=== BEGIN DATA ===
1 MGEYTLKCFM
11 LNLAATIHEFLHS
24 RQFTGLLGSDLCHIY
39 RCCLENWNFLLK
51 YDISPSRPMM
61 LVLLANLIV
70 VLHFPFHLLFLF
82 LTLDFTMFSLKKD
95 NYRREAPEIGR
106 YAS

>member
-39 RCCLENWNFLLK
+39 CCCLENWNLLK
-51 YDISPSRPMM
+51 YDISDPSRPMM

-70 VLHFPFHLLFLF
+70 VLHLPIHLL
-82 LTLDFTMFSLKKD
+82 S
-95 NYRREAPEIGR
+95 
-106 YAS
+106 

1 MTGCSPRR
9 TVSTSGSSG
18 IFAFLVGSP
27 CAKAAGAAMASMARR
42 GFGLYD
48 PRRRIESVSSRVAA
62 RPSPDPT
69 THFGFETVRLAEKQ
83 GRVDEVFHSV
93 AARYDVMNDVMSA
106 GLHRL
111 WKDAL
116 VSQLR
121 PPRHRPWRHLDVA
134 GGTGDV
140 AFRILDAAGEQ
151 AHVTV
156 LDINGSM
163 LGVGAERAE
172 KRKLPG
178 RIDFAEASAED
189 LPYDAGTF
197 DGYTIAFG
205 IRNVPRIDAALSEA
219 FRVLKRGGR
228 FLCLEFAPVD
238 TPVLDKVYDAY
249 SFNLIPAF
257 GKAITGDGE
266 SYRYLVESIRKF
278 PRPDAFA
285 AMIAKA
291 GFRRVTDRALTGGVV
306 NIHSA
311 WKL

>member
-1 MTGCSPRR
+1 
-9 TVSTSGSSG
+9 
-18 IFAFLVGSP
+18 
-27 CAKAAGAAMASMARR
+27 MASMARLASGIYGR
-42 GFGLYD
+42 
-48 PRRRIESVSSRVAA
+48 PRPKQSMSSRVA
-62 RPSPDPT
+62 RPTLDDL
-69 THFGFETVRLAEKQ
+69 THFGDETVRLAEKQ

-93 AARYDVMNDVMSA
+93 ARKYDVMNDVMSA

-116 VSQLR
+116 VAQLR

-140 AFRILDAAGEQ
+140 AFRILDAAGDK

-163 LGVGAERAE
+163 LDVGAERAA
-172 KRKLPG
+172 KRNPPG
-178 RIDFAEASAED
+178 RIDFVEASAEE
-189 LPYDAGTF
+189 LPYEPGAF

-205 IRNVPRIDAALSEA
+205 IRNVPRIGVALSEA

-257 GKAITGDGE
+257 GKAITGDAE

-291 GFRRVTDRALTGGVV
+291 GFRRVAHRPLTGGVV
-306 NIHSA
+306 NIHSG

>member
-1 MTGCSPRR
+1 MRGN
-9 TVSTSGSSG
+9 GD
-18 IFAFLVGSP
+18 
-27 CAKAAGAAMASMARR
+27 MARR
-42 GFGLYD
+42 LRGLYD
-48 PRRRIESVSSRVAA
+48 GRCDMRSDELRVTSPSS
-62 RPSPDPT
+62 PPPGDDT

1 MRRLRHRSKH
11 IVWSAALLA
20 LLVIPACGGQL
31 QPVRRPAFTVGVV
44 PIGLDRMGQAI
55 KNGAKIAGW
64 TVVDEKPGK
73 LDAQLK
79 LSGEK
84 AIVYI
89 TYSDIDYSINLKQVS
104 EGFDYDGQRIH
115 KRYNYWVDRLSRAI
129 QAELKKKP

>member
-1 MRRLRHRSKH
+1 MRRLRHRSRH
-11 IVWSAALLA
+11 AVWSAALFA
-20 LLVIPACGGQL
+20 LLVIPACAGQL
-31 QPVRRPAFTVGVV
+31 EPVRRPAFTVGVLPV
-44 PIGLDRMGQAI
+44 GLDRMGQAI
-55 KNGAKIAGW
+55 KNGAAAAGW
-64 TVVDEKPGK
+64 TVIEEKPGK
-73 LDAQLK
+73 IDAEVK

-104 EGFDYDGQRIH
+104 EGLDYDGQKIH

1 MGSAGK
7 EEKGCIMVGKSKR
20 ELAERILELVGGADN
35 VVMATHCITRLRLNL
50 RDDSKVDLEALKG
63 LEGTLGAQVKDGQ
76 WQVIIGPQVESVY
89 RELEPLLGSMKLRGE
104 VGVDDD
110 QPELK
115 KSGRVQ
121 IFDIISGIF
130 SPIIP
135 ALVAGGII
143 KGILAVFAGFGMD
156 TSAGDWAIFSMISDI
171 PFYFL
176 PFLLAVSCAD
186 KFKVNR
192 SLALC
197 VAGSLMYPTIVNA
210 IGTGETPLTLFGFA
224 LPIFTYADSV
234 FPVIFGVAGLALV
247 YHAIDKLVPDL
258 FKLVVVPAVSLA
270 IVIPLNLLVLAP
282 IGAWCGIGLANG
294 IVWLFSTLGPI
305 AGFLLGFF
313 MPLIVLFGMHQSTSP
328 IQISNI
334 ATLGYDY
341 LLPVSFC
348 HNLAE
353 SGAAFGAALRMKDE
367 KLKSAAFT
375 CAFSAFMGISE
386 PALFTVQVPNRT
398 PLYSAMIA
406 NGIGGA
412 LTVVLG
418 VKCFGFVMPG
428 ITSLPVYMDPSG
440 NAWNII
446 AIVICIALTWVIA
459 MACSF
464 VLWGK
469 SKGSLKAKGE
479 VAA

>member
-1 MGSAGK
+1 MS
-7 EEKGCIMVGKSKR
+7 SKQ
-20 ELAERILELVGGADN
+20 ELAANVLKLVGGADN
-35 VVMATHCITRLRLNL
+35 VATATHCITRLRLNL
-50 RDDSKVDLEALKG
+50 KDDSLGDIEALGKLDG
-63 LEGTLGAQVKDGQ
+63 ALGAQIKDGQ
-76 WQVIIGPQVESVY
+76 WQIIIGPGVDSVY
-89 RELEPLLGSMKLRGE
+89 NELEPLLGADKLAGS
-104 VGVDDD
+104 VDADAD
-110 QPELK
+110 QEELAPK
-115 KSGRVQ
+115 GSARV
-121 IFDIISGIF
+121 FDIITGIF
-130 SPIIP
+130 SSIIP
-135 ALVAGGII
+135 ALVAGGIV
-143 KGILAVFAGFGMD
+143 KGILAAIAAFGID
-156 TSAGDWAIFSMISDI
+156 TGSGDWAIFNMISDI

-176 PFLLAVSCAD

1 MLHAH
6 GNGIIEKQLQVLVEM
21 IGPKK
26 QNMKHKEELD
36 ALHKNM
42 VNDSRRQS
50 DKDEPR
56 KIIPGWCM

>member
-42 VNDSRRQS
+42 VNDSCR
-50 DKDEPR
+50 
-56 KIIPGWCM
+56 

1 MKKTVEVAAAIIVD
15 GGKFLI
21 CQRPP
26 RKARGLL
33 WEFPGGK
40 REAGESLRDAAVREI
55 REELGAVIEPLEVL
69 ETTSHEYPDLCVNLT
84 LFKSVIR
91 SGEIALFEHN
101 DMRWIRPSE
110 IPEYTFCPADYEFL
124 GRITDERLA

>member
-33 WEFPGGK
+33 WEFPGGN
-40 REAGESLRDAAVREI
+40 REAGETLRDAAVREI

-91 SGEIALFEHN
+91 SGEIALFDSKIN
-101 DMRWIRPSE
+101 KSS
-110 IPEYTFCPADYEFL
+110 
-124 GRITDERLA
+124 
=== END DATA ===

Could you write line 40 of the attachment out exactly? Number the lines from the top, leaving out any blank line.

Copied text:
151 AHVTV